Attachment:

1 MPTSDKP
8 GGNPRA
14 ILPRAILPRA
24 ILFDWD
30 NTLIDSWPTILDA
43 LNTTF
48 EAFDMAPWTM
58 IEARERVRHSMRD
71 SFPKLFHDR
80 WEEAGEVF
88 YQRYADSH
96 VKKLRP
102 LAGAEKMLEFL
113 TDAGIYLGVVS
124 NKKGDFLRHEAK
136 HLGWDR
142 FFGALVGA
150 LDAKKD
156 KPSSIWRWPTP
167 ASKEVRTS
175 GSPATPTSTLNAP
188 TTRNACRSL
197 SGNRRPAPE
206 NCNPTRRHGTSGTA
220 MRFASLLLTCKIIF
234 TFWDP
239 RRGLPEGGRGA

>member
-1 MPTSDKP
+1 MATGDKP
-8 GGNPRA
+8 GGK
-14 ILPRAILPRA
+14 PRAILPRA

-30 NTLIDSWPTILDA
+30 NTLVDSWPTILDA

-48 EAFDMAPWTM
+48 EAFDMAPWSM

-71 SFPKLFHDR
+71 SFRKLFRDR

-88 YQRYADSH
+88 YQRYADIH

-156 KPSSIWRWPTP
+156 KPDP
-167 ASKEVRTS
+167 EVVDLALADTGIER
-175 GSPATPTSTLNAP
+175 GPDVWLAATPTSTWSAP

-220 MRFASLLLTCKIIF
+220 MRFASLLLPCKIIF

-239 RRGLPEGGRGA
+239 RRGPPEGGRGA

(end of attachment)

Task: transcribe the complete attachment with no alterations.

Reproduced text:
1 MPTSDKP
8 GGNPRA
14 ILPRAILPRA
24 ILFDWD
30 NTLIDSWPTILDA
43 LNTTF
48 EAFDMAPWTM
58 IEARERVRHSMRD
71 SFPKLFHDR
80 WEEAGEVF
88 YQRYADSH
96 VKKLRP
102 LAGAEKMLEFL
113 TDAGIYLGVVS
124 NKKGDFLRHEAK
136 HLGWDR
142 FFGALVGA
150 LDAKKD
156 KPSSIWRWPTP
167 ASKEVRTS
175 GSPATPTSTLNAP
188 TTRNACRSL
197 SGNRRPAPE
206 NCNPTRRHGTSGTA
220 MRFASLLLTCKIIF
234 TFWDP
239 RRGLPEGGRGA

>member
-1 MPTSDKP
+1 MATGDKP
-8 GGNPRA
+8 GGK
-14 ILPRAILPRA
+14 PRAILPRA

-30 NTLIDSWPTILDA
+30 NTLVDSWPTILDA

-48 EAFDMAPWTM
+48 EAFDMAPWSM

-71 SFPKLFHDR
+71 SFRKLFRDR

-88 YQRYADSH
+88 YQRYADIH

-156 KPSSIWRWPTP
+156 KPDP
-167 ASKEVRTS
+167 EVVDLALADTGIER
-175 GSPATPTSTLNAP
+175 GPDVWLAATPTSTWSAP

-220 MRFASLLLTCKIIF
+220 MRFASLLLPCKIIF

-239 RRGLPEGGRGA
+239 RRGPPEGGRGA